Thursday, June 17, 2010

Laserdynamics v. Quanta -- The Continuing Slow Death of the Entire Market Value Rule

Last September in Lucent v. Gateway, the Federal Circuit finally took control of the law of patent damages by, with one hand, upholding the entire market value rule and, with the other hand, killing it. Former Chief Judge Michel made it clear that, before the courts were going to allow damages for infringement of a patent covering a small component or feature of a larger product to be based on the revenues for the sale of the entire product, the plaintiff had to prove that the patented technology was the reason that customers bought the product in the first place, i.e. that the "entire market value" of the product was the patented technology.

The Lucent decision has had a pretty good run since last September -- although it has mainly come up in decisions where new Chief Judge Rader has taken the district court bench.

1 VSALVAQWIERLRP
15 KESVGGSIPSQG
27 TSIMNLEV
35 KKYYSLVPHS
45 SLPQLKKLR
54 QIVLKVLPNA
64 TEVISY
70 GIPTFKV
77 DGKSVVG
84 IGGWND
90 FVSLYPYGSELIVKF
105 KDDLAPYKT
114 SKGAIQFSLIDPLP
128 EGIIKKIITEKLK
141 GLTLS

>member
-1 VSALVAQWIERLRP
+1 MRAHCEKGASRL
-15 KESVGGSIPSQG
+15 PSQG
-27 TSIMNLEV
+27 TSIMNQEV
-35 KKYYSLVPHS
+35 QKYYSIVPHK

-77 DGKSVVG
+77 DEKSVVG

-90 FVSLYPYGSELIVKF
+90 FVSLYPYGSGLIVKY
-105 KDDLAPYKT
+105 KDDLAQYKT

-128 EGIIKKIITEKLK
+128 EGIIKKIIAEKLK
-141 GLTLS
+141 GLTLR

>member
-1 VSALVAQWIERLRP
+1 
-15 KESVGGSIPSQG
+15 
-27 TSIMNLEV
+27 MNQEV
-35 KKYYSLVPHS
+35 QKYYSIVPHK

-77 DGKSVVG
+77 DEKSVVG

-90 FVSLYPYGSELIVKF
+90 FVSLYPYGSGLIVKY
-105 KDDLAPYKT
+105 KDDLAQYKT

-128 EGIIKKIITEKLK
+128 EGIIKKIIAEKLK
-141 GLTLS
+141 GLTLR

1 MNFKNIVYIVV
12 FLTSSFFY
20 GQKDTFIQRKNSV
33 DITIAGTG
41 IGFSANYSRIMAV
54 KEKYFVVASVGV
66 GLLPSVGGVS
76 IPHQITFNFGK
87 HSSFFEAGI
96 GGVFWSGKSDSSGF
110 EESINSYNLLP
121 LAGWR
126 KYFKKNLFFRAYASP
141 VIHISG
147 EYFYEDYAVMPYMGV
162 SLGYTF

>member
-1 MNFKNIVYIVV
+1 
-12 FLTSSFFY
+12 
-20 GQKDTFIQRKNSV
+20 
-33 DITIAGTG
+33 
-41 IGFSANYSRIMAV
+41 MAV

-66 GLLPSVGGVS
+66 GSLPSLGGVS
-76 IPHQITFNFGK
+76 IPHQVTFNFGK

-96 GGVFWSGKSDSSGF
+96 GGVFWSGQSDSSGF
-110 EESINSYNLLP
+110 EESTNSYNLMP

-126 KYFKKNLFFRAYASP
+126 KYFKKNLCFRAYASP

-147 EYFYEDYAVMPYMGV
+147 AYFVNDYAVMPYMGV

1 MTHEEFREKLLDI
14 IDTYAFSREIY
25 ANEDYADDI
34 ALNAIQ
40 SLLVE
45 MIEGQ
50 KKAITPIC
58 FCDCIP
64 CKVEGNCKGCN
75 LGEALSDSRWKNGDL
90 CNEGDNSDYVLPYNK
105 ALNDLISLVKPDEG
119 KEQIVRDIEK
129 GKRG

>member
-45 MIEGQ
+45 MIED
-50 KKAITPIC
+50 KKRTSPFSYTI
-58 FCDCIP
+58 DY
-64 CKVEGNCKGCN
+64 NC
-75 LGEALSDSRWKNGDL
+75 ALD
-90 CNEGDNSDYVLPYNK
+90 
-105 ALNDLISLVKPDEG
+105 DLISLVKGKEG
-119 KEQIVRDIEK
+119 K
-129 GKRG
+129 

However, last week, Judge Ward of the normally plaintiff-friendly Eastern District of Texas applied the new strict standard to cut Laserdynamics' $52 million award down to a mere $6 million.

In this case, the patent covered an optical disk reading method enabling a computer to identify an inserted disk and find the appropriate software to read or play it. The plaintiff’s expert testified the royalty should be 6% on stand-alone disk drives ($1.69/disk drive) and 2% on assembled computers containing the disk drive ($17.20/computer), using the entire market value rule. The jury’s verdict of $52 million was based on this analysis